Adding Fisher back into the mix, however, gives the Predators a player who not only ranked fifth on the team in power play points last season, but he's been in the top 10 since arriving to Nashville late in the 2010-11 season.

"If the shot's there, we want to be a shot-mentality power play. We got guys that have good shots back there and they can get pucks through," Fisher said. "We have to do a good job of bouncing on rebounds. If we're moving the puck, we got possession, and we're getting shots it's going to come. It's just right now we haven't got that bounce.

"To get us feeling good, we need a couple in a row here. It's going to be big on the road. It'll be the difference between some games, here. We have to make sure we're better and not worry about what's happened, but what we got to do to be successful going forward."

Another hot topic that seems to have gone by the wayside is the clear absence of Patric Hornqvist on Nashville's roster. Hornqvist, who was traded to the Penguins earlier this summer, wasn't the most sizeable man for the Predators, but his in-the-crease net presence and ability to agitate the opposition are features the organization has clearly missed.

Nashville will effectively be able to replace Hornqvist's place on the power play over time, but how long that will take may be the more appropriate question to ask.

"[Hornqvist]'s one of the best in the league at it. There's no question he's good. We've got guys playing different spots. I've been in the front for a little while," Fisher said. "So it's going to take time for guys. We got some guys in different spots, new guys, and it takes time to get comfortable in a spot, in an area that you're used to being in on a power play to be successful."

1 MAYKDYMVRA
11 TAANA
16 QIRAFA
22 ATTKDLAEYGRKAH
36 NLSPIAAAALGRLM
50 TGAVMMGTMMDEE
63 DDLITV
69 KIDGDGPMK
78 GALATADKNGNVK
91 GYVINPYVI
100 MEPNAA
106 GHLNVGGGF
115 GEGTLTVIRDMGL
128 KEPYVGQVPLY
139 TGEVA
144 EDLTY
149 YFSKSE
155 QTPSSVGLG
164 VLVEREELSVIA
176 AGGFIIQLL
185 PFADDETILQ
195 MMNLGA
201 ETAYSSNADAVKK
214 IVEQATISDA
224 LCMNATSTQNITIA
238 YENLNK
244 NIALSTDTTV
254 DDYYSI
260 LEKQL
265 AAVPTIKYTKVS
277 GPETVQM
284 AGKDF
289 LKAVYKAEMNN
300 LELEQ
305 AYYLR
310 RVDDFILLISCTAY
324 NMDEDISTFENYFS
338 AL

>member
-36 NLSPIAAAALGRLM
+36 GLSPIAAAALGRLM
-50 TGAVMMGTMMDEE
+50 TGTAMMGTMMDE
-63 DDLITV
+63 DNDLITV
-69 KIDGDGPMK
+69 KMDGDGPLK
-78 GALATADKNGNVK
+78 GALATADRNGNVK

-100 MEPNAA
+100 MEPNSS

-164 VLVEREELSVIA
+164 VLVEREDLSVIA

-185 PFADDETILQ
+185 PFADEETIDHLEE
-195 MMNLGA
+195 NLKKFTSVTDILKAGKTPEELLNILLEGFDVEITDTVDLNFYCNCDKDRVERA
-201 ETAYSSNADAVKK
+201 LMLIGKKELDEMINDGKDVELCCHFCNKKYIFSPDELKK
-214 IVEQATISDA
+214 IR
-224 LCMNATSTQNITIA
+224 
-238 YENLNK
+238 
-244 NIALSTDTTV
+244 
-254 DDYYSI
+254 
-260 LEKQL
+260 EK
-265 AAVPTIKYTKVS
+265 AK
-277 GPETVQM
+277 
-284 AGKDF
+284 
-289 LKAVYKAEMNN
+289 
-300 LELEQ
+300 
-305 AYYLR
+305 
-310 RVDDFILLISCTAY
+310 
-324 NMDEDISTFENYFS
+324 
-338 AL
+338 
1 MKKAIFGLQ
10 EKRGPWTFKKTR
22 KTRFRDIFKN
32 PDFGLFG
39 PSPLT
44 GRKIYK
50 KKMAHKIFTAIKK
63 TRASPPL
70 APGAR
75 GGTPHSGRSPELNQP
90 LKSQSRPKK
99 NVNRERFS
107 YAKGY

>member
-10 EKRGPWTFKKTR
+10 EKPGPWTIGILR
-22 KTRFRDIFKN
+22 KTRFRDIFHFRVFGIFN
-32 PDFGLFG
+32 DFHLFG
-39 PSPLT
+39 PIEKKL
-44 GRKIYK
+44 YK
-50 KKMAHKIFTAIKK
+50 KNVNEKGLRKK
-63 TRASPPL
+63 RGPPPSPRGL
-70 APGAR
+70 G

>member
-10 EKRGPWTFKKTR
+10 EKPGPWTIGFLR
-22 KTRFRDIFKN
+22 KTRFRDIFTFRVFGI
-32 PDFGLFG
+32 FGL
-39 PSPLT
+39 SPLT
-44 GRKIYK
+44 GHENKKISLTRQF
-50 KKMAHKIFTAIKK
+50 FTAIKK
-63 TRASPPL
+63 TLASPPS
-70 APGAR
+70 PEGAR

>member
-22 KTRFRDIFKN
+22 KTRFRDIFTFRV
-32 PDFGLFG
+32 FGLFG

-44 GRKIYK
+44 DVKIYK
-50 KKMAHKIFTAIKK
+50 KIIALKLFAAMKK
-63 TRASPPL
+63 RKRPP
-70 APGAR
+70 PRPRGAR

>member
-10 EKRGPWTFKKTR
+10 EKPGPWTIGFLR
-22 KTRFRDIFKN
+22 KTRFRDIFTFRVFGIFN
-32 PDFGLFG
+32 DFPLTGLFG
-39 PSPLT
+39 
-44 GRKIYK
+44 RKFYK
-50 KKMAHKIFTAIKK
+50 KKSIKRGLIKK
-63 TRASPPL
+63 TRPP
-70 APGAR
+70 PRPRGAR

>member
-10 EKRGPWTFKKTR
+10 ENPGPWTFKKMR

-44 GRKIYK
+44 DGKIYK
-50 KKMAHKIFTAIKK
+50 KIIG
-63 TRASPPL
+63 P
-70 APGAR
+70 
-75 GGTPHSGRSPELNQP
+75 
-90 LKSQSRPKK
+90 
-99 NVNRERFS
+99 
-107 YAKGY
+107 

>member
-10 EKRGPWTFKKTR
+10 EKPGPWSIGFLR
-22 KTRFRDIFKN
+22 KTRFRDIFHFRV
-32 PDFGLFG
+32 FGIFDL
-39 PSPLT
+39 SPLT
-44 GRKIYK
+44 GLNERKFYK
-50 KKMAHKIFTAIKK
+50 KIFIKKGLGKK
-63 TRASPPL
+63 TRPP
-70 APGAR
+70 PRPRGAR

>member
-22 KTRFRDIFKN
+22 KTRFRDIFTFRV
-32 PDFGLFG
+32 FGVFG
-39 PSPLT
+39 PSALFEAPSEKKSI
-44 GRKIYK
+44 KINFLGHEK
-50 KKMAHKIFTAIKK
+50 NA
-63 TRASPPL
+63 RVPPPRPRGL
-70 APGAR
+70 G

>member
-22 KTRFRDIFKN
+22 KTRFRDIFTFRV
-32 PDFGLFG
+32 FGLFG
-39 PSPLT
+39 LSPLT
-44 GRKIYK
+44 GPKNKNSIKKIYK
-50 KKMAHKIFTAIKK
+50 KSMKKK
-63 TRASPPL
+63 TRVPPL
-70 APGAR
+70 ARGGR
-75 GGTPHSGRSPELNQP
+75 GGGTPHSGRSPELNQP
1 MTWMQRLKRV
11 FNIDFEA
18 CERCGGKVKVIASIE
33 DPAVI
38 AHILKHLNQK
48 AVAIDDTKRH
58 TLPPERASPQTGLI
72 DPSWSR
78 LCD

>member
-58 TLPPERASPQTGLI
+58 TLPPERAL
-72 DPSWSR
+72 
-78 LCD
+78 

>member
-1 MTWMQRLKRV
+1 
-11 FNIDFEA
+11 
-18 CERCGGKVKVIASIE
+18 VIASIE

Ultimately, the Predators almost seem as if they're trying too hard to find the right pass and shot while out on the power play. Through their last three games, they've only registered five shots on their four opportunities with the man-advantage.

"I think we're over-thinking. We try to think what we're supposed to do instead of just really keeping it simple, bring the puck to the point and just go and crash the net for ugly goals," said Ribeiro. "I think if we start doing that, if we get a bounce here or there, then you get confidence and that can change."

With a road trip that will see Nashville take on two of the more penalized teams in San Jose and Colorado, the Predators may be able to boost their third-worst power play percentage in the NHL. Scoring the eighth most goals at even strength in the league, Nashville is already finding ways to win without offense from its special teams.

Boasting the league's fifth-best power play percentage on the road, however, the Predators could give their man-advantage a timely boost with six of their final nine games of the calendar year on the road.

"The good thing is that we can win without the power play. I think our [penalty kill] is doing way better. It's a matter of our power play. You need that to give you that second goal or a goal to take the lead," said Ribeiro. "We need to bear down."

Need more Nashville Predators discussion? Make sure and tune in to one of the most entertaining and informative Predators podcast on the market! The Predcast is a weekly hockey show available on iTunes, Stitcher Radio and TuneIn Radio. Hosts Kristopher Martel, Chris Link, and Dan Bradley break down the news surrounding the Nashville Predators and around the rest of the NHL.